At a recent tech rally, Mark Zuckerberg famously stated that, “In 5 years, most of Facebook will be video.”Really, it’s not surprising that he would say that – no offense to Mr. Zuckerberg; video is popular, and there’s certainly no denying that. Obviously, here at ilos, we think that video as a medium is pretty powerful for communicating knowledge, but the idea that it’s going to completely replace something like reading text, or browsing photos is ridiculous. Why? Because different forms of media are better at communicating different things, or eliciting different emotions. The message dictates the medium, not the other way around.
Mozart wouldn’t have considered a book to express what was in his symphonies, just like Tarantino would never consider a radio broadcast to tell his stories. Neither of those media would have worked for their purpose. As it turns out, this same principle applies to all of our communication throughout our day-to-day lives. A video is a great way to express something we can’t describe well in words, but for certain things, it can be overkill, or detract from the message.
Video shows reality, even when people would rather it did not.
People love visual stimulus, there’s proof of that all around us: the popularity of apps like Vine, Instagram, Pinterest, etc. display this well. This does not mean, though, that everyone will want to show the world everything, because our realities aren’t always pretty, which is something video does a great job of exposing regardless of if we want it to, or not. It’s much safer to just write “Done with finals!” than to make a video about it, and let everyone see your messy dorm room.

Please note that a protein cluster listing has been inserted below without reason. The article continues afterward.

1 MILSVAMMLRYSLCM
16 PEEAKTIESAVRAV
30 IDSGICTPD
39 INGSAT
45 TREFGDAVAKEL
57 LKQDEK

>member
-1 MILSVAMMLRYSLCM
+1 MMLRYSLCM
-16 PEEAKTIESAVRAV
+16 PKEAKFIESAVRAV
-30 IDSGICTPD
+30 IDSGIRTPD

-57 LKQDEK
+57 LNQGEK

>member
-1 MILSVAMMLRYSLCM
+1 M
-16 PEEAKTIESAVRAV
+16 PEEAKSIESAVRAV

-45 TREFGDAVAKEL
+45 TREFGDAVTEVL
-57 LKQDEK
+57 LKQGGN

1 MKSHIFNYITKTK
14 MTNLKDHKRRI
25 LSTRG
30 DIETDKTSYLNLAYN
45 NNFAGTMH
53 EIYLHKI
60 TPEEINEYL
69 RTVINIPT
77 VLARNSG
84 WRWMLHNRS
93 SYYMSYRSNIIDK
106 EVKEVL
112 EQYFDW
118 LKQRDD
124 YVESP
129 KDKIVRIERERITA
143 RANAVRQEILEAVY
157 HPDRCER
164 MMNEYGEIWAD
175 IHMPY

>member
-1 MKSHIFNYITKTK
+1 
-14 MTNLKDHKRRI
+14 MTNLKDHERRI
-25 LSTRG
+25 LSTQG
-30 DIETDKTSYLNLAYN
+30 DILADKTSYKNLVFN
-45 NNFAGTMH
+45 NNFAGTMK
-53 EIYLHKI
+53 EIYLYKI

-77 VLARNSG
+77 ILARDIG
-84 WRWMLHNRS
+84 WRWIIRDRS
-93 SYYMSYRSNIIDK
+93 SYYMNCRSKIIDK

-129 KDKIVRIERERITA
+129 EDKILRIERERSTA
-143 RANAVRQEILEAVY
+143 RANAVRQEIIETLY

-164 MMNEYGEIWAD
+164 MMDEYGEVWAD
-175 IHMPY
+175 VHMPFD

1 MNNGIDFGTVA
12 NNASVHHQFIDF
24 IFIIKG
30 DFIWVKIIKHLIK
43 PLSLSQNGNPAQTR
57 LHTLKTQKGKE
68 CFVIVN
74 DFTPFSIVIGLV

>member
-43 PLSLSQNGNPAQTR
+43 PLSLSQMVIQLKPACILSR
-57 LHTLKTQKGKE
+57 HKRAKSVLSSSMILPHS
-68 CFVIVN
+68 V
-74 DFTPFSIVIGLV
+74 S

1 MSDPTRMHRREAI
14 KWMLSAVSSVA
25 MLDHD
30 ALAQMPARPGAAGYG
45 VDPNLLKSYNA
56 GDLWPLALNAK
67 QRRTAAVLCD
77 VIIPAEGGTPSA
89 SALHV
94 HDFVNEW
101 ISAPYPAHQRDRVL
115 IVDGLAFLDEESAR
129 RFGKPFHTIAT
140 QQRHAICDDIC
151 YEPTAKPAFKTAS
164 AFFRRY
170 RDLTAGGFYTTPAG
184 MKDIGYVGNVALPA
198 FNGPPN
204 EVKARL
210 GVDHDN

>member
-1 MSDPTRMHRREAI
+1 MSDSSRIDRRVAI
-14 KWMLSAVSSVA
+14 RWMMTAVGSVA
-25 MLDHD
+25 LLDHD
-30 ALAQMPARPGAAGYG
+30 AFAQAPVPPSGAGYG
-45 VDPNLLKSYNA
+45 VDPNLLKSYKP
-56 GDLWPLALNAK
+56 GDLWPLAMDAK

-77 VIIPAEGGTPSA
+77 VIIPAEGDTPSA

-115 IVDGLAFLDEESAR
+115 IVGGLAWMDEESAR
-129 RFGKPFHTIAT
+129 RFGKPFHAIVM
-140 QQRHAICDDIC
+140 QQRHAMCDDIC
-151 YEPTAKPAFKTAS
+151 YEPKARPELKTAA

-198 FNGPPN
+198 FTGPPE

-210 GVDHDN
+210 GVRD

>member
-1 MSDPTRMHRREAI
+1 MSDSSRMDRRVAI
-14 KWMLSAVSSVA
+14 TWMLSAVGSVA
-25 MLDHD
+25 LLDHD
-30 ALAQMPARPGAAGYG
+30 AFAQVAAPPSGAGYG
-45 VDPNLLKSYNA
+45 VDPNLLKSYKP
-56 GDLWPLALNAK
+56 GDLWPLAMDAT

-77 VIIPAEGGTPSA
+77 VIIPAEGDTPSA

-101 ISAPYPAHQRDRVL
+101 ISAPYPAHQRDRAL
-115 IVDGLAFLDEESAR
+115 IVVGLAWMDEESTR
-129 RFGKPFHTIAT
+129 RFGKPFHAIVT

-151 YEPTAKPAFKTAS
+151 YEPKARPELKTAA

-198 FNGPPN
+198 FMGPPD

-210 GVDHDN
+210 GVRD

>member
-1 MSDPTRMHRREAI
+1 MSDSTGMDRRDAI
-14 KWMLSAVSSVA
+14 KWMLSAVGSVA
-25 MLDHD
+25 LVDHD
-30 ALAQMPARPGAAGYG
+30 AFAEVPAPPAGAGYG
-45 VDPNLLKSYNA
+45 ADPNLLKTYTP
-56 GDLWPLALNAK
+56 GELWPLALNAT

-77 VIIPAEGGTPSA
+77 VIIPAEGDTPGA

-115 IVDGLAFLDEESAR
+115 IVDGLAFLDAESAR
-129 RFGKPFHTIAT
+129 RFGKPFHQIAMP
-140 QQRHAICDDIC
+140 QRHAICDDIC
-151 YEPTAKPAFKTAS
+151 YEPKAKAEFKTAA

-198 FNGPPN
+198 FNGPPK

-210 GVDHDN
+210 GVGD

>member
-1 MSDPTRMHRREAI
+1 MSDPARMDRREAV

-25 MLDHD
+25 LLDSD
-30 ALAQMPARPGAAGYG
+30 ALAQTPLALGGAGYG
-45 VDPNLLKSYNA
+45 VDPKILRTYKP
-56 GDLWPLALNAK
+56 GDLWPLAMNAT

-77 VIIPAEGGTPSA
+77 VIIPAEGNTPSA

It’s also much more interesting to read someone’s ideas, than to watch them fumble through them on camera, so unless people are all willing to put extra hours into memorization, staging, and visual effects into each video they make, I won’t expect video blogs, or video updates to take over, completely.
Video can actually get in the way of our browsing.
We speed read, and there’s a reason. The average adult can read at around 300 words per minute, with college students reading at 450 wpm. With that speed, a reader can browse through and pick out the pieces that are relevant to them, allowing them to get the idea much faster. So, unless adding visuals to your message is really helpful, it’s probably better to let people read it.
Accessibility is an issue as well. I mean think about it, if 90% of Facebook is video, say good bye to browsing it in public. You’ll need to put on headphones, or be in a room by yourself just to check your news feed. On the contrary, you can read through short news stories, tweets, or status updates at your convenience, when they are written. You can, often, even keep up with the movie you’re watching, or the conversation happening around you while you browse, but couldn’t with video.
At the rate that mobile is taking over, we don’t exclusively go online in the privacy of our home office, anymore, we are on the bus or the train, in a coffee shop, at lunch, or at a bar. None of these places is conducive to video-centric internet.
Video will continue its popularity, because it’s still exceptionally powerful.
Take the following graphic, for instance:
A circle is something visual, so it’s a no brainer to communicate it visually. The same goes for things like tutorial videos, or music videos, or documentaries; video works great for these. On the other hand, I’m not so sure I’m interested in scrolling through 200 video tweets or Facebook updates.